Whenever I visit Freiburg I fly to Zurich and take the train across the border into Germany. It is faster and usually cheaper than taking a direct train from Berlin to Freiburg (a tedious 6 1/2 hours; Freiburg doesn’t have an airport!). Also, I like Zurich! And I always book my trains and flights so I have at least one afternoon in the city.
This time I checked out the Jasper Morrison exhibit at the Museum für Gestaltung in Toni-Areal and Ian Cheng at Migros Museum für Gegenwartskunst in Löwenbräu-Areal), stocked up on my favourite espresso mixture at Café Noir (1 kilo of Parchement, freshly ground!) and, of course, visited Les Gourmandises de Miyuko to take a look at their latest patisserie collection!
A few days ago I was in Zurich – gorgeous winter weather, blue sky and lots of sunshine – and of course a visit to Les Gourmandises de Miyuko was at the top of my to-do-list! Miyuko is an fabulous little patisserie which is run by Swiss graphic designer-turned-confectioner Sara Hochuli.
I visited the most amazing patisserie in Zurich yesterday – the famous Les Gourmandises de Miyuko. I’d been in Freiburg (a city in Southern Germany, close to the Swiss border) and was travelling back to Berlin.
Freiburg doesn’t have an airport and Berlin is up in Eastern Germany (the travel time between the two cities is around 6 ½ hours by train) so it was actually cheaper and faster to fly to Zurich and then take the train across the border.
And a stop-over in Zurich is always a bonus! I had booked my return train and flight so I’d have a free afternoon in the city and after a quick visit to Kunsthaus museum to check out the new exhibition “Europa: The Future of History” (interesting!) I walked over to Kreis 6 district to visit Miyuko.
Last week I spent another few days in Zurich. Whilst walking around the city center I came across two very cool places. Both locations caught my attention not just because of their attractive merchandise, but also because of the unusual retail concept. Continue reading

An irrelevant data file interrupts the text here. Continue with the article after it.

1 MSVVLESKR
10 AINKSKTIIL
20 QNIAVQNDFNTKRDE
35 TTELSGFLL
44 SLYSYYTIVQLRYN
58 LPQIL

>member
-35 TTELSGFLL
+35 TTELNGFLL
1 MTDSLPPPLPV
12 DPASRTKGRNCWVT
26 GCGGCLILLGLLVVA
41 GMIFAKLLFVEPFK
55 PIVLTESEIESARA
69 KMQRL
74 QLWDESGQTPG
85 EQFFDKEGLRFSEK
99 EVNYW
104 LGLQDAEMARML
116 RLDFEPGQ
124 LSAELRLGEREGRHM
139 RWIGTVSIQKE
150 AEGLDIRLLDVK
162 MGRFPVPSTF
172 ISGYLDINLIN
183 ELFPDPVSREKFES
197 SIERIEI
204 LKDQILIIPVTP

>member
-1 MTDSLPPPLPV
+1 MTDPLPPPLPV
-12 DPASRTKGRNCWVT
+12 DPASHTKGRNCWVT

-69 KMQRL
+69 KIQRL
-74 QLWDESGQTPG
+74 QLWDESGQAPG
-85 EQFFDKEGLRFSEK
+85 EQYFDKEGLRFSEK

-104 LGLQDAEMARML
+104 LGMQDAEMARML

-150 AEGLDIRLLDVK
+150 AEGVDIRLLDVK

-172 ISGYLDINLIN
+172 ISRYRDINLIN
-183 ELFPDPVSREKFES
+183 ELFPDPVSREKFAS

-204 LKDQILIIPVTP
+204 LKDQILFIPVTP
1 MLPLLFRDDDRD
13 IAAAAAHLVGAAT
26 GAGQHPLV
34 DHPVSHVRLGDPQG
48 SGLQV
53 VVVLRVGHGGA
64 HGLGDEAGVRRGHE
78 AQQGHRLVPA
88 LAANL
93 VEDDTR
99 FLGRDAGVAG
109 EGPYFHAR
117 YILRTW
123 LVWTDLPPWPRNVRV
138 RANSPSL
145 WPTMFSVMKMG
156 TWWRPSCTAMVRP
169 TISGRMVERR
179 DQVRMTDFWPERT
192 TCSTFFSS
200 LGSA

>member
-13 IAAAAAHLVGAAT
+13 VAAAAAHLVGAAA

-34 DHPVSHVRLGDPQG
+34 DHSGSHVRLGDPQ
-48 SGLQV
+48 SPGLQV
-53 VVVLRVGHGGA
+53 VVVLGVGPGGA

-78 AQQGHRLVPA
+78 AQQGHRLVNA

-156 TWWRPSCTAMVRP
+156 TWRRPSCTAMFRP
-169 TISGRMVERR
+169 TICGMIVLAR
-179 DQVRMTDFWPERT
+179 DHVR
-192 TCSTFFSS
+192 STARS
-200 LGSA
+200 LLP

Urban development and city planning is a fascinating topic, in particular the temporary use of industrial wasteland and empty urban spaces. Berlin is a good place to be if you like this sort of thing – there are plenty of creatives/communities/artists/galleries based in abandoned houses, old factories or other unusual places. And Berlin still has a surprising number of urban spaces left although over the last years, many areas have been redeveloped or are currently under construction.
In Zürich the case is quite similar. Although this is a city of tremendously high property prices, especially in the city centre, there are little pockets of creative communities that use whatever urban spaces are currently unoccupied. Like Basislager, an art collective based in containers, or the non-commercial communal area of Stadionbrache Hardturm, both of which are located in the Zürich suburb of Altstetten. Continue reading
I just came back from a few days in Zürich, Switzerland. It’s a very pretty, historical city in a rich country, a European financial capital and one of the most expensive urban areas in the world; with a high density of rich individuals and minimal unemployment. The city centre is packed with luxury stores, property prices are unbelievable high and consumer goods, food and cosmetics are expensive. But there are some cool museums and galleries. Continue reading